EVA Models is the only producer of 1/6 scale USCM armor in the world. The rifleman kit comes cast is a beige-colored resin. Cleanup was very simple using the usual tools (sandpaper, sanding sticks, files, X-Acto knife, etc). This resin kit is uncanny in its accuracy to the movie prop armor used in the film. The kit is actually more accurate than a lot of 1/1 scale armor I've seen on fan sites on the Internet. Each piece is cast cleanly in one-piece molds with the exception of the weapons. Even still, the mold lines are very minimal at worst. I spent more time trying to decide what colors to use than I did on cleanup. EVA Models took their time and made sure they had everything in order before releasing this gem into the garage kit market.

I won't bore you with the details of gluing each piece together, but I will touch on some of the assembly. Most of the parts are keyed to fit each other. This is almost unheard of in small resin kits. I'm still in awe as to how this armor was sculpted and cast. The kit comes with all the accessories such as buckles, straps, cords, wires, etc. As long as the instructions are followed, I doubt anyone will run into any problems. This kit is geared towards the action figure collector rather than diehard model kit builders, but it still has a world of possibilities.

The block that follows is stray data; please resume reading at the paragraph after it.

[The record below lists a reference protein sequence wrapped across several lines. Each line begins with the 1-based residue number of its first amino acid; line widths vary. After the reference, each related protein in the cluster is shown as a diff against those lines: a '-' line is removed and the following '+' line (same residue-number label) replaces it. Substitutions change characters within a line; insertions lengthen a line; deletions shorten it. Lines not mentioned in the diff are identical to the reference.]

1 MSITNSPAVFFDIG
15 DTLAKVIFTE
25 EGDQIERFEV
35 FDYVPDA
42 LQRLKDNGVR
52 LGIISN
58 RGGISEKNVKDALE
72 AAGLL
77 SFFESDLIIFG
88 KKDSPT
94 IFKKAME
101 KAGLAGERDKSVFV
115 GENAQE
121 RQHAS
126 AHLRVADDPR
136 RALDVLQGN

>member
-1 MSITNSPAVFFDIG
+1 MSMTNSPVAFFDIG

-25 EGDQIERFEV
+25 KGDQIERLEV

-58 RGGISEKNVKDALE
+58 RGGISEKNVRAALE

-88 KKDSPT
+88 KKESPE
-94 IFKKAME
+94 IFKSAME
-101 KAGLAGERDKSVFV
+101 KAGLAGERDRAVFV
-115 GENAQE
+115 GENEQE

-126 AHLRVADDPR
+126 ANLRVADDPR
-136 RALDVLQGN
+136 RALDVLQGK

Using pics I found on the Net of the actual armor worn in the film and with references from EVA models' own website, I began the paint job with a base coat of Model Master Silver. Next, I sealed the kit with Testors Dullcoat. From here, I began the camo scheme using Badger Freak Flex Gangreen. Next, Mummified Brown, Rotten Tooth Tan, and Body Bag Black were used to form the odd shapes that make up the camo pattern. You'll notice that there are some white highlights here and there. This was done with a toothpick and Turned Ghost White. I sealed my work with Dullcoat again. Next, I used the back of my X-acto knife to gently scrap away the Freak Flex paint to reveal the silver underneath. This gives the impression that Spat has had his armor on in the past and he's seen some serious action.